Wind at its back
Google didn't respond to a request for comment by deadline. Yet even Google seems to acknowledge its dichotomy.
The company owns 13 energy-guzzling data centers, warehouses equipped with servers, worldwide. But it hosted a conference earlier this month titled, "How Green is the Internet?"
The answer seemed to be: not very green. Former Vice President Al Gore gave the keynote address, telling the audience that data centers are responsible for 2 percent of the pollution that causes global warming -- a percentage that will grow rapidly since data storage is doubling every 18 months to 24 months.
His speech was a reminder of why the work Google does is so important to the future of the planet, Joyce Dickerson, who is in charge of sustainability for Google's data centers, told the crowd after Gore spoke.
Google has invested in 12 clean-energy projects worldwide, from a solar plant in South Africa to the New Jersey Energy Link. Is it to reduce its expenses? To make an investment return from its ample cash? To save the environment? To protect its brand and, ultimately, continue to roll out its vision of the world?
The New Jersey Energy Link, chosen by the Atlantic Wind Connection to be the first segment of its offshore transmission backbone, is simply the latest example of where Google wants to take you. It has a 37.5 percent equity stake in the project.
The transmission line would carry power from wind turbines off the Jersey Shore to stations in Lacey, Jersey City and just south of Atlantic City, and carry 3,000 megawatts of electricity, or more than four times what's needed to make up for the retirement of the Oyster Creek nuclear facility, planned for 2019.
A video about the project on YouTube outlines numerous benefits. It would help make the U.S. energy independent, reduce the need for polluting coal plants and create thousands of green-energy jobs.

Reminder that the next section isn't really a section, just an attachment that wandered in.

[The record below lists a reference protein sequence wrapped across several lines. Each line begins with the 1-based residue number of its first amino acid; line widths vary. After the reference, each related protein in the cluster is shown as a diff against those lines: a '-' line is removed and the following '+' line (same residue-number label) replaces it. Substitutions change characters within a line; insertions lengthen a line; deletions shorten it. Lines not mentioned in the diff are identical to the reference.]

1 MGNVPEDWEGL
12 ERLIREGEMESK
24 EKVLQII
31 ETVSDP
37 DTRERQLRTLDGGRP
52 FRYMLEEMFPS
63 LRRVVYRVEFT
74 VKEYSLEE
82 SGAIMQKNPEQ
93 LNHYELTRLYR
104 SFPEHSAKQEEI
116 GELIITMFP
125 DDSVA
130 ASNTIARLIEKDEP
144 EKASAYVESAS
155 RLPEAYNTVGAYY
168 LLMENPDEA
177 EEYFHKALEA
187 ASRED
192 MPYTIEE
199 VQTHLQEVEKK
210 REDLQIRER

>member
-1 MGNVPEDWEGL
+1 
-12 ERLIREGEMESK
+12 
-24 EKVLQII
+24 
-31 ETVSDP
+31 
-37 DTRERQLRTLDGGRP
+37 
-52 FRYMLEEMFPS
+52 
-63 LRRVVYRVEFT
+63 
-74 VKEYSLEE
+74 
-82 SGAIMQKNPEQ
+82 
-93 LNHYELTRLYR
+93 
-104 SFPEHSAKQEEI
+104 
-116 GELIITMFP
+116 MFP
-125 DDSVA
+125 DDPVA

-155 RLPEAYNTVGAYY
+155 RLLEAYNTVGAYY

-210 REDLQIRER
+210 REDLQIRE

Neither Google nor Robert Mitchell, chief executive officer of New Jersey Link, would say how much the project would cost. Stefanie Brand, director of the Office of Rate Counsel, a ratepayer advocate, said the project would cost $1.3 billion.
As with most utility infrastructure projects, New Jerseyans ultimately would pay for it. The Federal Energy Regulatory Commission in 2011 approved an incentive plan that would give the equity investors a 12.59 percent return once the project is built and the chance to recover all of its costs from ratepayers if the project is abandoned for no fault of their own.
"We would pay for it," Brand said. "It would end up getting passed through to us."
The project would need to be approved by the state Board of Public Utilities. New Jersey policymakers last week worked on a resolution that essentially would endorse the wind project -- a step it will need if it is to be included in the transmission plan of PJM Interconnection, the region's grid.
To the resolution's sponsors, Google's motives scarcely matter. The state needs an alternative energy source. Ratepayers always pay to upgrade their energy system, at least, eventually. And Google is one of the few investors with enough money to make it happen.
"One day, it's going to be very, very important," Assemblyman John Burzichelli, D-Cumberland, said. "There's no one that doesn't say the ability to harness this wind energy isn't to our advantage."
Michael L. Diamond: 732-643-4038; mdiamond
(c)2013 the Asbury Park Press (Neptune, N.J.)
Visit the Asbury Park Press (Neptune, N.J.) at www.app.com
Distributed by MCT Information Services
Most Popular Stories
- Twitter Names Woman to Board
- Obamacare Doing Just Fine, Ky. Governor Says
- Rand Paul Signs up for Obamacare
- Hispanic Employment Improves in November
- Aspen Contracting Adding 300 Jobs
- Thalia Gets Star on Hollywood Walk of Fame
- Trapped Florida Whales Head for Deeper Waters
- How to Arm Yourself Against CryptoLocker Virus
- U.S. Chamber to Run Ads in Idaho, W.Va.
- Dow Jumps 200 Points on Jobs Data